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Sharks and rubber gaskets


Malcolm Francis <[log in to unmask]>


[log in to unmask]


Fri, 23 May 1997 07:46:54 1200





text/plain (1 lines)

The observation of fish swimming into rubber rings is not restricted
to freshwater or sturgeons. I have seen a number of specimens of
small sharks (mainly Mustelus lenticulatus) "wearing" rubber rings.
In several cases these were the rubber gaskets that seal disposable
car oil filters. Sometimes the gasket lodges ahead of the pectoral
fins and wears through the skin to produce an open wound. But I have
also seen a M. lenticulatus with a gasket embedded halfway back
through the first dorsal fin - it had evidently passed the pectorals
and worn its way into the dorsal fin. The fin had then healed
anteriorly to the gasket, which was moving its way posteriorly under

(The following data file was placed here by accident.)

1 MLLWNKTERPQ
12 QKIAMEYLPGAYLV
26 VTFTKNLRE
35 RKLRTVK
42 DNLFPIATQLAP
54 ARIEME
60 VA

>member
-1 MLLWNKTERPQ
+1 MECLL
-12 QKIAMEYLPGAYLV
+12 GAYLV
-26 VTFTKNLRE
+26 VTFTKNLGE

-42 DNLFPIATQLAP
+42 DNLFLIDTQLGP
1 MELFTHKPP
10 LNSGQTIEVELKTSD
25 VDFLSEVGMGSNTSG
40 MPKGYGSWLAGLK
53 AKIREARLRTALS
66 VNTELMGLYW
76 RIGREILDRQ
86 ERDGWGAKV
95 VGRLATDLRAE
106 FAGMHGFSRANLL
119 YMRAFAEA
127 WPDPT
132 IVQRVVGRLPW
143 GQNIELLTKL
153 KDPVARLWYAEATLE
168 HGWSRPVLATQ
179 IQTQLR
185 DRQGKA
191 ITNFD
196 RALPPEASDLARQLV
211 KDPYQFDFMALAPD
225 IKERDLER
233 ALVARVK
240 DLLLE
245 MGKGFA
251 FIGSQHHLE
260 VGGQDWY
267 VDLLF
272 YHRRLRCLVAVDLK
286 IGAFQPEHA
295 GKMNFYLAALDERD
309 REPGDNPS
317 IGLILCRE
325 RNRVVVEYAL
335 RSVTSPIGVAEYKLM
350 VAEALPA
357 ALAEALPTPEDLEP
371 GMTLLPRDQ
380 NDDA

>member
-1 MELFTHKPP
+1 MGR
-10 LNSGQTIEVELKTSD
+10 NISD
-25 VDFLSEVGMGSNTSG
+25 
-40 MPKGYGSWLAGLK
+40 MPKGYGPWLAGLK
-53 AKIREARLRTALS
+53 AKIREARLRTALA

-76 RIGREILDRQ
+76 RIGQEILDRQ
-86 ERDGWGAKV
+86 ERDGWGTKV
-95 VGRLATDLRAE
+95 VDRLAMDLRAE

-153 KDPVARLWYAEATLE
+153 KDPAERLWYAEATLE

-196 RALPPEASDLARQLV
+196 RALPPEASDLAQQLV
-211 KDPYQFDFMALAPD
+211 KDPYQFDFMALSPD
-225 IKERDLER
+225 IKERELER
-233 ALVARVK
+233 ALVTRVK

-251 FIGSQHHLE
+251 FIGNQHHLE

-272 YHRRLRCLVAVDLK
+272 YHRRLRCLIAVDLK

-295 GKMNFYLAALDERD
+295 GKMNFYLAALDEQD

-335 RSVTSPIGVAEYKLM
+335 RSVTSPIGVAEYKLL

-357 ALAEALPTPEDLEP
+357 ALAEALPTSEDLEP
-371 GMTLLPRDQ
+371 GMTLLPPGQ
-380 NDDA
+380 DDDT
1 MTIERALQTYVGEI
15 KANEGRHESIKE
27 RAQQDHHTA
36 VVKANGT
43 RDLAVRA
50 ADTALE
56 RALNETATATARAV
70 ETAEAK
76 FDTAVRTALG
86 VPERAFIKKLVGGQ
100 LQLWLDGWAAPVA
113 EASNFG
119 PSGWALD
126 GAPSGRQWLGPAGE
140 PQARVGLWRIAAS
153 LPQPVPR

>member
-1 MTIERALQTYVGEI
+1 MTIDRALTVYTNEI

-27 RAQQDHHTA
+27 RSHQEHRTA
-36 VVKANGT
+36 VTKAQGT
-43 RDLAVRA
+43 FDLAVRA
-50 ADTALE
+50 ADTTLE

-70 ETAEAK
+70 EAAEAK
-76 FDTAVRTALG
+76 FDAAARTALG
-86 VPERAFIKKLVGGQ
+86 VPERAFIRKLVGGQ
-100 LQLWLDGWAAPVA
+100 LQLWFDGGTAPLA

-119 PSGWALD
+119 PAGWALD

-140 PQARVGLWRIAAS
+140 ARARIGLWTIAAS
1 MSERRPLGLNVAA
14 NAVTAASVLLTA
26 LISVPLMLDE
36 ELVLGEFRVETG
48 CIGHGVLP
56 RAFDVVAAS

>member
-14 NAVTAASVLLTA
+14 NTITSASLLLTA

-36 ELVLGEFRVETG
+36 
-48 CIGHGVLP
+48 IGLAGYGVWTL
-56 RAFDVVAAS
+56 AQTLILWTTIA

the pressure of water, and would presumably have eventually dropped
off the tail! This animal appeared quite healthy. M. lenticulatus
is a bottom feeder and may have picked up the gaskets while burrowing
in the seabed mud. I have also seen M. lenticulatus with sections of
nylon monofilament mesh embedded in the gill area - in one case
completely encircling the gills but embedded so deeply that only the
broken tips of the meshes emerged.

Malcolm Francis
Malcolm Francis
National Institute of Water and Atmospheric Research
P. O. Box 14-901, Kilbirnie, Wellington, New Zealand
Phone: ++64 4 386 0300
Fax: ++64 4 386 0574
Email: [log in to unmask]

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